The Arctic has experienced the worst fire season on record for the second year in a row, with giant wildfires sending over one third more carbon dioxide into the atmosphere than last year.  Fires raging across the Arctic Circle emitted 244 million tons of carbon dioxide for the first six months of the year, compared to 181 million tons for the whole of 2019, according to Europe’s Copernicus Atmosphere Monitoring Service or CAMS.

The fast warming of the Arctic has manifested this past few months through heat waves that have broken temperature records. At the same time, satellites showed that the sea ice shrank more than during any other July in history. Thinner ice in Arctic waters meant the Northern Sea Route, which is used during the summer months to ship gas, oil and metals from northern Russia to China, opened up earlier than usual this year.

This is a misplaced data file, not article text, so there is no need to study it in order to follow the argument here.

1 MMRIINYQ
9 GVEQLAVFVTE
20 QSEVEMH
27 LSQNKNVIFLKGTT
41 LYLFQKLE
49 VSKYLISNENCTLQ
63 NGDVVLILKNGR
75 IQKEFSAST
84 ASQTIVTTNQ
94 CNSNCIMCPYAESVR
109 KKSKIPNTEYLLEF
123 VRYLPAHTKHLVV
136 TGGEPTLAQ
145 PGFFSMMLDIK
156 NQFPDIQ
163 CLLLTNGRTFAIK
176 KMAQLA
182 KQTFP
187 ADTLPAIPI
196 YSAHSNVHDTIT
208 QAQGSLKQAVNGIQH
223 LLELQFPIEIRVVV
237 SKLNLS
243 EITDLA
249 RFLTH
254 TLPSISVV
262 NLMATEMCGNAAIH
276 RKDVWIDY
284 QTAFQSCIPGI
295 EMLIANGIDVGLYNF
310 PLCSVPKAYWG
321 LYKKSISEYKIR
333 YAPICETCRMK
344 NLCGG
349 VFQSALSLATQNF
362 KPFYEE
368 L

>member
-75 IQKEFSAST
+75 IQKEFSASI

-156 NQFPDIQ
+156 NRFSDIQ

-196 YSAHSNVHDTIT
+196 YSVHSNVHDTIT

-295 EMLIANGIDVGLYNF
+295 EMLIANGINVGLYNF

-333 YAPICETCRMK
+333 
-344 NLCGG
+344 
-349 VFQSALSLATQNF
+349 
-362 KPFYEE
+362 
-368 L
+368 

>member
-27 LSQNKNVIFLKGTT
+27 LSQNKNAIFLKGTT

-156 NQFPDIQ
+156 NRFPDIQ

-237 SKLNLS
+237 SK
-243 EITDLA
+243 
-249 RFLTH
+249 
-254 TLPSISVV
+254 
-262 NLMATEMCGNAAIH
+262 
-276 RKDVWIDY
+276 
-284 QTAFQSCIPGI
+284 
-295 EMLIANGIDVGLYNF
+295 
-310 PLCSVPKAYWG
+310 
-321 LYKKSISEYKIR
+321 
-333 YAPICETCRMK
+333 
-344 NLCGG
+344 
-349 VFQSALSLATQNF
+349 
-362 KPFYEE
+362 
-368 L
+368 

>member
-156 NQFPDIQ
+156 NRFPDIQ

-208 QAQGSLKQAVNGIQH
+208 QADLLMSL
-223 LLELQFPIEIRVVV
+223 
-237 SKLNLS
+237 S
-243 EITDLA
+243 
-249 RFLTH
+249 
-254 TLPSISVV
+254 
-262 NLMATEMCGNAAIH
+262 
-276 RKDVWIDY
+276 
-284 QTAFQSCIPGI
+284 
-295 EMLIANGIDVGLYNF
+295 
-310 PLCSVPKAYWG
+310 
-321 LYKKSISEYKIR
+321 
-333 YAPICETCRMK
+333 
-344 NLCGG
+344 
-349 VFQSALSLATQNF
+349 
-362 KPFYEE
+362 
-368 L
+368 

Scientists think so-called “zombie fires” that originated last year may have been smoldering underground during winter months and reignited in spring as a heatwave hit the region. “Once these fires start in that part of the world they can burn for a long period of time,” Parrington said. “I wouldn’t be surprised if we see something similar again next year.” Fires in the western U.S. are still active, and data from CAMS shows that fire intensity in Colorado has so far been well above the 2003-2019 average for most of August. In California, the data shows emissions from fires peaking in the second half of the month— not surprising, given that two of the state’s largest-ever fires started in late Aug